What is a ‘Plaza Mayor’
Plaza means square, and Mayor means largest or main. So literally Plaza Mayor means the Main Square.
In Spain every town or city has or had an square called Plaza Mayor, although in some cases the name has change, usually for Plaza del Ayuntamiento (City-hall Square).
This ‘plazas’ where like the Roman Forums in the ancient Rome, in fact, in some cities of Spain, the location of the modern Plaza Mayor is the same as the Roman Forum during the Roman occupation of the Iberian Peninsula.
A Plaza Mayor was, in the middle ages, the place for having:
- Daily or weekly Market
- Festivities and religious events.
- The City Hall
- Court and jail
Sometimes the Plaza Mayor also holds the Cathedral or the main church, but it is usually not the case, as both powers, Church and Government, where separated.
Bullfighting in the Plaza Mayor
Once a year, usually for the festivities of the Patron Saint of the city, there used to be a bullfight in every town, even the ones without a bullring.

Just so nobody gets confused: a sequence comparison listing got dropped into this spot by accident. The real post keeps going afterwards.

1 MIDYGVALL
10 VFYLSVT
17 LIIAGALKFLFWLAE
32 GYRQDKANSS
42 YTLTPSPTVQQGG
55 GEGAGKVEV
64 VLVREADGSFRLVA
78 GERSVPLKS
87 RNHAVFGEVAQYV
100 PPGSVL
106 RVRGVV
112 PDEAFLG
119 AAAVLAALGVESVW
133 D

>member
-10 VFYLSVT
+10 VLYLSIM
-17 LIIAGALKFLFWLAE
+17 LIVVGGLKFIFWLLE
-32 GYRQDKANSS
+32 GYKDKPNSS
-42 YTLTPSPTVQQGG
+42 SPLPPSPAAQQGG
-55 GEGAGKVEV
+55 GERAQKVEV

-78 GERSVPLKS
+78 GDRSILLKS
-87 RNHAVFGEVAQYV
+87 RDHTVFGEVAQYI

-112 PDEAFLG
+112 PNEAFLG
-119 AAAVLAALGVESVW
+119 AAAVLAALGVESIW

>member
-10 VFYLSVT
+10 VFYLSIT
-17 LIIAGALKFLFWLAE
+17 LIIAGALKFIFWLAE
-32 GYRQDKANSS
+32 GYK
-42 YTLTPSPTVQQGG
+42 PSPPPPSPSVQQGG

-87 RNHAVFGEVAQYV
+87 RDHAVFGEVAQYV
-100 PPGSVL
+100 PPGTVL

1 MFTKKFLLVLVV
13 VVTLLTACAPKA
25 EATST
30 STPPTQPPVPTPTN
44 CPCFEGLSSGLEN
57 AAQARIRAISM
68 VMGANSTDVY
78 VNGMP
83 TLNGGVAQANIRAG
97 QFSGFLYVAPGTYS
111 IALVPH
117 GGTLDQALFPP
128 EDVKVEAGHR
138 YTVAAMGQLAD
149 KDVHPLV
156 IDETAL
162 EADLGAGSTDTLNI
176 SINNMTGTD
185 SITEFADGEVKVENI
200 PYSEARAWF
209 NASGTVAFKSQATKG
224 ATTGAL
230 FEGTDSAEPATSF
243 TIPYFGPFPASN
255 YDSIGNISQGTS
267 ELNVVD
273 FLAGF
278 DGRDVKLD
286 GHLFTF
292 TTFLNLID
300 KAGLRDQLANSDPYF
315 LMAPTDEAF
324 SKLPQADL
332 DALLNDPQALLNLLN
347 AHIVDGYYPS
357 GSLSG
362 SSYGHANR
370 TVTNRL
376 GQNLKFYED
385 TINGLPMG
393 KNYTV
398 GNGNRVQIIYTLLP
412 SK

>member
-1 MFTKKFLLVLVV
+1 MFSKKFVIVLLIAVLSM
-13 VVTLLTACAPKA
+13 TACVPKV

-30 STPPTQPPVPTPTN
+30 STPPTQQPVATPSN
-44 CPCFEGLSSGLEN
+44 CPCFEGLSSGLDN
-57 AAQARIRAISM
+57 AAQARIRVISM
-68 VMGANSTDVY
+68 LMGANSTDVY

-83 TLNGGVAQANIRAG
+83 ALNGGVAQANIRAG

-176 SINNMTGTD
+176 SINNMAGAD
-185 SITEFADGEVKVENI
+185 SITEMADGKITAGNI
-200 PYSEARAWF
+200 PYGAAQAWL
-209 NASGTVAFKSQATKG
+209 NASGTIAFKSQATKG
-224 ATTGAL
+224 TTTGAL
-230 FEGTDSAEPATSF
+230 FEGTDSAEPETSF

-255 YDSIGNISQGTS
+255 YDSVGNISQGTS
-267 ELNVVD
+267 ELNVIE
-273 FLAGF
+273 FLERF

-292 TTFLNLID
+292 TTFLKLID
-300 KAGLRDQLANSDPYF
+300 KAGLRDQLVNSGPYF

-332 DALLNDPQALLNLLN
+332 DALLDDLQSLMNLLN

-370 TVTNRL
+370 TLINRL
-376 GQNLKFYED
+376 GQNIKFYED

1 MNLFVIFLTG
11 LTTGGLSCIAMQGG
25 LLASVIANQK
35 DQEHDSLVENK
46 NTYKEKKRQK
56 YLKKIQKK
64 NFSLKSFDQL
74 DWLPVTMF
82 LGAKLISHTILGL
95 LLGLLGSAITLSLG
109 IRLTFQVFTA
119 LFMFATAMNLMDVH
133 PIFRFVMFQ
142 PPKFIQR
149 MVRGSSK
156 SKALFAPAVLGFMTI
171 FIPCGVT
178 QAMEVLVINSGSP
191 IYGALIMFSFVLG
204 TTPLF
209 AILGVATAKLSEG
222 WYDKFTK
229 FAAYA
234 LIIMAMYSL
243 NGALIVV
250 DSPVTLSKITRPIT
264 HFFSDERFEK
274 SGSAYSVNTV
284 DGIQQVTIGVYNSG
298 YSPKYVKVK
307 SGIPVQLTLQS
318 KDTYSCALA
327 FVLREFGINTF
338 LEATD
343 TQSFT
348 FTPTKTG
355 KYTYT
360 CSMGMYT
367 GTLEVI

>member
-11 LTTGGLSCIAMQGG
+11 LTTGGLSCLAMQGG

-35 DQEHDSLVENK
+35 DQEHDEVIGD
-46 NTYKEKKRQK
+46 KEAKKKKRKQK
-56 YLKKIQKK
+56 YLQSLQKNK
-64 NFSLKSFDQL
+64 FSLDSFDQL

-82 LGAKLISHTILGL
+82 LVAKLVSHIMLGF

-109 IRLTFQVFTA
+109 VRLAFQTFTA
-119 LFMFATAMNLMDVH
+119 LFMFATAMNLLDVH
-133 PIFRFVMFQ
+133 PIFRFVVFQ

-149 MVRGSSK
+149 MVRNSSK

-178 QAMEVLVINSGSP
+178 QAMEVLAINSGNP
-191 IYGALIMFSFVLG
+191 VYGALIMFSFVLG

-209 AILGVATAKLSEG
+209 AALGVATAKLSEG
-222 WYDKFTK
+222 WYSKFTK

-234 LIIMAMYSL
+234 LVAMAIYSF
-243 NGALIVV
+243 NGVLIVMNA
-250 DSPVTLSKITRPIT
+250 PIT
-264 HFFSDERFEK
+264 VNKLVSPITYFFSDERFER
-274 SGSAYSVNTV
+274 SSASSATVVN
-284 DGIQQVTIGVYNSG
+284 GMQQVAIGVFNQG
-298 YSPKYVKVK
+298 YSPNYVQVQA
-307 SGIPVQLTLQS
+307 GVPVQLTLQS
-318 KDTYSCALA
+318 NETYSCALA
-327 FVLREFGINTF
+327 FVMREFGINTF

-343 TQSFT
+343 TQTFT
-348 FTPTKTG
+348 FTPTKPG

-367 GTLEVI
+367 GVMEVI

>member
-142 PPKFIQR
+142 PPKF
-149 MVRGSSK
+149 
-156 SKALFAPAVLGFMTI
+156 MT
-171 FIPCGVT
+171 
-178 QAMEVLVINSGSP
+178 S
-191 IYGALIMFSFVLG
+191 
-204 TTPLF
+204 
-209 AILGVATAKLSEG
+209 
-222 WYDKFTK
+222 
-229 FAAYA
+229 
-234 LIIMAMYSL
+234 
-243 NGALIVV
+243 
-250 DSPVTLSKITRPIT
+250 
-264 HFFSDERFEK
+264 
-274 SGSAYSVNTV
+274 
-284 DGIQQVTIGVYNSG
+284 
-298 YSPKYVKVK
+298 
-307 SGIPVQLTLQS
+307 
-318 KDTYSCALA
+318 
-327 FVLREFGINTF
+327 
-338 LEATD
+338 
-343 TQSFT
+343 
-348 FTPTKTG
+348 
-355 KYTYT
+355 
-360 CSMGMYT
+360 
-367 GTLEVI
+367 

A temporary round structure would be set in the middle of the square, like the one they made in Madrid’s Plaza Mayor, for the last time, in 1970.
The Spanish Inquisition in the Plaza Mayor
‘Autos de Fe‘ where the final step of the Inquisitorial process, after the trials. Public ceremonies would be held in the Plazas, where the sentences where read. When the sentence was death, it was usually executed in the outskirts of the cities.
Some of the ‘Plazas Mayores’ in Spain
This beautiful town is located in the province of Guadalajara.
Alcalá de Henares
Alcala de Henares is a UNESCO world Heritage Site, apart from its beautiful square, the old university is worth a visit.
Cuenca is well know for its ‘Casas Colgantes’ (Hanged Houses), but the cathedral and old town is also fascinating.